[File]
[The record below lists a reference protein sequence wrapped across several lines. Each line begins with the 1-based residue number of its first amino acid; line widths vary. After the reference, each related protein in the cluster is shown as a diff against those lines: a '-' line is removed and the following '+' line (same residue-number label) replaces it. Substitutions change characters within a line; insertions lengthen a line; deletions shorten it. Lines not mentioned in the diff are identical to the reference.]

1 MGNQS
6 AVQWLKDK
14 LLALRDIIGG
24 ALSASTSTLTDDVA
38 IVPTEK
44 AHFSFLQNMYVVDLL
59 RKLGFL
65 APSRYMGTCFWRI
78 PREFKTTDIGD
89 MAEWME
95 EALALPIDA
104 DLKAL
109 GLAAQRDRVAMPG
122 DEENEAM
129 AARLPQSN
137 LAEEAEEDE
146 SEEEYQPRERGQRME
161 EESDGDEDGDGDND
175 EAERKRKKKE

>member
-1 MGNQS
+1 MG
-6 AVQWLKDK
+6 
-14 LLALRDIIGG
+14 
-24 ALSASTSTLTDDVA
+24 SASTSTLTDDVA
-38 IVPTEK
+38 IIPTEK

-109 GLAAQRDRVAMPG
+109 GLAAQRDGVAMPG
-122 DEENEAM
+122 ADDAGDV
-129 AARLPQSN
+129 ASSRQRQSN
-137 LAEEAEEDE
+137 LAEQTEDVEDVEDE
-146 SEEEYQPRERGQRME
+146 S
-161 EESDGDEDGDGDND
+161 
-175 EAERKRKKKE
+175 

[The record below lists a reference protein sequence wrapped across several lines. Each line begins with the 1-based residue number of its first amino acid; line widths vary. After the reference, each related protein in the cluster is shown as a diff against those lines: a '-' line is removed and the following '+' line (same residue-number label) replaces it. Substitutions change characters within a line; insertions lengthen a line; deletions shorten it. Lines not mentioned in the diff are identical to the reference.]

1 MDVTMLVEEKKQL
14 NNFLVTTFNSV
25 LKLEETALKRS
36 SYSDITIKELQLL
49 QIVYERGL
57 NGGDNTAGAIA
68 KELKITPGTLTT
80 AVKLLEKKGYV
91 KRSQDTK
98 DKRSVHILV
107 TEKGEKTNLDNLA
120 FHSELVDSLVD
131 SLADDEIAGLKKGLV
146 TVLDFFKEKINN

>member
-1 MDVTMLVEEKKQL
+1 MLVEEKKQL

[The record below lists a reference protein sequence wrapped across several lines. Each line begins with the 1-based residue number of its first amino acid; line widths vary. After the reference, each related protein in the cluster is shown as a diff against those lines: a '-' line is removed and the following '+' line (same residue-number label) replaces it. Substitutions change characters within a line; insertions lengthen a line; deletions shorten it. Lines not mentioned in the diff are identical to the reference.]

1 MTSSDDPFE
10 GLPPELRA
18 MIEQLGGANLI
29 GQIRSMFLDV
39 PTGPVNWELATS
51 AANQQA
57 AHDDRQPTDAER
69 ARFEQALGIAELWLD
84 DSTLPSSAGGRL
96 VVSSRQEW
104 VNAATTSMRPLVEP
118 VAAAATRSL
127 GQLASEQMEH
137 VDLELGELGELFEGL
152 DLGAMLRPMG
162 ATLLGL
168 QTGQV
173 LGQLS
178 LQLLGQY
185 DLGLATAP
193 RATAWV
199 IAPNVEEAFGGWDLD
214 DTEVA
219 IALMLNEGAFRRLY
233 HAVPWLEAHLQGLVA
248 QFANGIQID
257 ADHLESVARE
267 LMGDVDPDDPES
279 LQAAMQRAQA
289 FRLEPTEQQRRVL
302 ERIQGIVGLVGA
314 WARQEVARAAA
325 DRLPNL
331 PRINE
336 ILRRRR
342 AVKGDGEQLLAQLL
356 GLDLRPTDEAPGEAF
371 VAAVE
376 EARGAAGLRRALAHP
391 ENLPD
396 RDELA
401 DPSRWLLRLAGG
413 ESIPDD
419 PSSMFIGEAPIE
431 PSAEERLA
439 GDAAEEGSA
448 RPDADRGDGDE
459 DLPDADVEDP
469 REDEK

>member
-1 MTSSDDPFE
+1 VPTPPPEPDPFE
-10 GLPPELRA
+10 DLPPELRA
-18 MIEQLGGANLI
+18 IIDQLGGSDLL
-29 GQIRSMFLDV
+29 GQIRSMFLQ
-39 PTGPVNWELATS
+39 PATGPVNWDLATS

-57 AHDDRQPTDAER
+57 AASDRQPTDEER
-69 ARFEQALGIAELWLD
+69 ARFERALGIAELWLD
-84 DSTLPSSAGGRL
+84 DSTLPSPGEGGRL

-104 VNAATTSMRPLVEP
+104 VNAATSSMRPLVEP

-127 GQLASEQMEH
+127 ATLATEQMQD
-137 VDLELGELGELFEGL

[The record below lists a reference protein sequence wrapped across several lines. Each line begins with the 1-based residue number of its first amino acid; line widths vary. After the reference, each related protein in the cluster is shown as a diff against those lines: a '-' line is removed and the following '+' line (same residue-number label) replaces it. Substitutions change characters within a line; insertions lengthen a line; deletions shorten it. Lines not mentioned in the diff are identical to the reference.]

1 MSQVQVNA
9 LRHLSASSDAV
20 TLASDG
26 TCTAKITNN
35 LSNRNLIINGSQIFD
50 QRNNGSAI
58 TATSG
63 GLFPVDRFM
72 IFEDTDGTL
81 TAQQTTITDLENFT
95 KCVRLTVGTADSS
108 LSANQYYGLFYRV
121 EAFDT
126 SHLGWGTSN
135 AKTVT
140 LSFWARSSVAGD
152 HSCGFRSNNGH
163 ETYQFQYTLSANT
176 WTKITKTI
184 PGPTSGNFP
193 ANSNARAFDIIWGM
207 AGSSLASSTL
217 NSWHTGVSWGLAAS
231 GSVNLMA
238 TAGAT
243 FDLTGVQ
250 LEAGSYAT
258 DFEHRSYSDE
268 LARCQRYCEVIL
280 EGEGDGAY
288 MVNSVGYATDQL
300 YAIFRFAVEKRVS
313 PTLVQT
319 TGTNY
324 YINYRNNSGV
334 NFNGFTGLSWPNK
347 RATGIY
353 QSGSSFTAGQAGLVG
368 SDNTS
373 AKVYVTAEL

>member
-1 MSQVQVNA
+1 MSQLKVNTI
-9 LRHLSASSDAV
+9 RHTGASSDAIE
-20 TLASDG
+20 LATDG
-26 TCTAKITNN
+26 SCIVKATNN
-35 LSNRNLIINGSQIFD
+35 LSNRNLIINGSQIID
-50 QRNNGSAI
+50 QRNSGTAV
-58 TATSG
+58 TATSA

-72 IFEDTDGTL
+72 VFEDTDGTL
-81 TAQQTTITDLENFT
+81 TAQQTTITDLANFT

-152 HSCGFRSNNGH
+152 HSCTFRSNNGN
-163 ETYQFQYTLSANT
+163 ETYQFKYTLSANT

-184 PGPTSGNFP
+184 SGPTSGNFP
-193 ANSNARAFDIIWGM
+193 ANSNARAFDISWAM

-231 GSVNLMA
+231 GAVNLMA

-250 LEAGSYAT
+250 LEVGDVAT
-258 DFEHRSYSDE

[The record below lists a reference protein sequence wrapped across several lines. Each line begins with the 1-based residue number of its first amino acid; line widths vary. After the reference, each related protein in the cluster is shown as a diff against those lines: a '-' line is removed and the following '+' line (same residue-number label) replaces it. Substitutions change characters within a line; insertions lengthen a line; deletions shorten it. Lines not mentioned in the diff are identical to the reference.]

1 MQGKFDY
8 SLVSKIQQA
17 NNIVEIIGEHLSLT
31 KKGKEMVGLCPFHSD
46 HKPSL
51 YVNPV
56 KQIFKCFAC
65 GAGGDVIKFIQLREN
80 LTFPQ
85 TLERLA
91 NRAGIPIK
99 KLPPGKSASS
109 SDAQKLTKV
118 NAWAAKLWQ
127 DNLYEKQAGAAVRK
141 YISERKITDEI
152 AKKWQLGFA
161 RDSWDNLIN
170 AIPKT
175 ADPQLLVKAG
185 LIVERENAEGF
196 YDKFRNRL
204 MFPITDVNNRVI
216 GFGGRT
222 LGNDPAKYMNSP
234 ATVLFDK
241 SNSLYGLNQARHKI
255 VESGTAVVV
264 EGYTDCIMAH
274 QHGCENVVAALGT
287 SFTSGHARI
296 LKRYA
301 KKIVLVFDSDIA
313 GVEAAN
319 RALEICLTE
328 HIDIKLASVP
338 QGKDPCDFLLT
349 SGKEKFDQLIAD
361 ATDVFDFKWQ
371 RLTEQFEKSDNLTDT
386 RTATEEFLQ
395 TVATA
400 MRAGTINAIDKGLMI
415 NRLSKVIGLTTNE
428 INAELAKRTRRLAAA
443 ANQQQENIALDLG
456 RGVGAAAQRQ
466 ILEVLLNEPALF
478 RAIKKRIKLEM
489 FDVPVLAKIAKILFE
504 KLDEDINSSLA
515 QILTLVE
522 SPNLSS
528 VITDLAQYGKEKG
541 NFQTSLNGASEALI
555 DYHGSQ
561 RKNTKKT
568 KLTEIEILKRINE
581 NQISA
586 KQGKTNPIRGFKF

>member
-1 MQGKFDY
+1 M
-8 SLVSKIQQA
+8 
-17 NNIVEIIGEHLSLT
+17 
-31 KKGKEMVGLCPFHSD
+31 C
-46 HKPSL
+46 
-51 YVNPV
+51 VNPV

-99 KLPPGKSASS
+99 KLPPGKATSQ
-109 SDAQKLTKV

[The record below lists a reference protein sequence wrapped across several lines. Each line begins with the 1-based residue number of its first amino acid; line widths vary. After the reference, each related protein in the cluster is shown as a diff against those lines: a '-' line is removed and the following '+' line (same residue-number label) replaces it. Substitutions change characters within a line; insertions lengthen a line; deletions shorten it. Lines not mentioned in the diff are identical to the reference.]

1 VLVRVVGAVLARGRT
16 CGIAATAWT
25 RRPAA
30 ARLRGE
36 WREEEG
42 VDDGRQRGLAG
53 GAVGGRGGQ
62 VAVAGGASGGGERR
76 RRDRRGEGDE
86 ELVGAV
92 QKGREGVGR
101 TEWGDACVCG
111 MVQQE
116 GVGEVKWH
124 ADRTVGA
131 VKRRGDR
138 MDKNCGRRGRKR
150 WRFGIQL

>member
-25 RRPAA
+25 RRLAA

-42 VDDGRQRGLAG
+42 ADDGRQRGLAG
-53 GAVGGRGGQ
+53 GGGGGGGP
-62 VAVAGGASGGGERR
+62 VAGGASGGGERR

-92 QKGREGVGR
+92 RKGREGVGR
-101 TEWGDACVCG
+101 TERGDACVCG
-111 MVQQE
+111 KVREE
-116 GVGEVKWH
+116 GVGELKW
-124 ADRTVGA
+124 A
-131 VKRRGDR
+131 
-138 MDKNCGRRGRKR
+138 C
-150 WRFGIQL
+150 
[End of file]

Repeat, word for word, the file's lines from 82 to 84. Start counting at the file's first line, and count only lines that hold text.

173 LGQLS
178 LQLLGQY
185 DLGLATAP